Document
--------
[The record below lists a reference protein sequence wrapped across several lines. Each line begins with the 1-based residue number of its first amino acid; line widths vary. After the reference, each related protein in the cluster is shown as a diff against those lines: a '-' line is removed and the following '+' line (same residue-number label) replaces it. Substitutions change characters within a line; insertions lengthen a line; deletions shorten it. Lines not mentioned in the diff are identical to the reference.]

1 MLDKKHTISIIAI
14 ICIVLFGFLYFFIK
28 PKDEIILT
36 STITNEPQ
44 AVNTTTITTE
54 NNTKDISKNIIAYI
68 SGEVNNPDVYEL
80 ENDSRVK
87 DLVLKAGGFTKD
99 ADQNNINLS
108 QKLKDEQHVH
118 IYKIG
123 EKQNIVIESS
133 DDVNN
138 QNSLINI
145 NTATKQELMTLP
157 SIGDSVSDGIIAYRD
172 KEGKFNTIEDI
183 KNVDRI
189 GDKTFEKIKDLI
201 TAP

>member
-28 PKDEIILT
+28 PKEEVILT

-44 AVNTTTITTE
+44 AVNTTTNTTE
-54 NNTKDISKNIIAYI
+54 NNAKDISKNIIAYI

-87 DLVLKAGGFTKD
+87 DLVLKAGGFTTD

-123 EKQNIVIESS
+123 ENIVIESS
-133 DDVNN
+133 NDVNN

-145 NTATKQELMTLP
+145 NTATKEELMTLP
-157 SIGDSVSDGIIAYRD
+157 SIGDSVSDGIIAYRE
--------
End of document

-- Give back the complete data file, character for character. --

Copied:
[The record below lists a reference protein sequence wrapped across several lines. Each line begins with the 1-based residue number of its first amino acid; line widths vary. After the reference, each related protein in the cluster is shown as a diff against those lines: a '-' line is removed and the following '+' line (same residue-number label) replaces it. Substitutions change characters within a line; insertions lengthen a line; deletions shorten it. Lines not mentioned in the diff are identical to the reference.]

1 MLDKKHTISIIAI
14 ICIVLFGFLYFFIK
28 PKDEIILT
36 STITNEPQ
44 AVNTTTITTE
54 NNTKDISKNIIAYI
68 SGEVNNPDVYEL
80 ENDSRVK
87 DLVLKAGGFTKD
99 ADQNNINLS
108 QKLKDEQHVH
118 IYKIG
123 EKQNIVIESS
133 DDVNN
138 QNSLINI
145 NTATKQELMTLP
157 SIGDSVSDGIIAYRD
172 KEGKFNTIEDI
183 KNVDRI
189 GDKTFEKIKDLI
201 TAP

>member
-28 PKDEIILT
+28 PKEEVILT

-44 AVNTTTITTE
+44 AVNTTTNTTE
-54 NNTKDISKNIIAYI
+54 NNAKDISKNIIAYI

-87 DLVLKAGGFTKD
+87 DLVLKAGGFTTD

-123 EKQNIVIESS
+123 ENIVIESS
-133 DDVNN
+133 NDVNN

-145 NTATKQELMTLP
+145 NTATKEELMTLP
-157 SIGDSVSDGIIAYRD
+157 SIGDSVSDGIIAYRE